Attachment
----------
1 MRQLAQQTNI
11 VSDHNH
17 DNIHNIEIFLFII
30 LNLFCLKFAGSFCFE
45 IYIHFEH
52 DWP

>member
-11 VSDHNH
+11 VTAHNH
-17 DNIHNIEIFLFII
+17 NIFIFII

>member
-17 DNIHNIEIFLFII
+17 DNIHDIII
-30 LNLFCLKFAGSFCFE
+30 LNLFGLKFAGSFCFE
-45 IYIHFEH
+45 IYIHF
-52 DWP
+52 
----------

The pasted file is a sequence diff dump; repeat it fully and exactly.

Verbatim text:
1 MRQLAQQTNI
11 VSDHNH
17 DNIHNIEIFLFII
30 LNLFCLKFAGSFCFE
45 IYIHFEH
52 DWP

>member
-11 VSDHNH
+11 VTAHNH
-17 DNIHNIEIFLFII
+17 NIFIFII

>member
-17 DNIHNIEIFLFII
+17 DNIHDIII
-30 LNLFCLKFAGSFCFE
+30 LNLFGLKFAGSFCFE
-45 IYIHFEH
+45 IYIHF
-52 DWP
+52 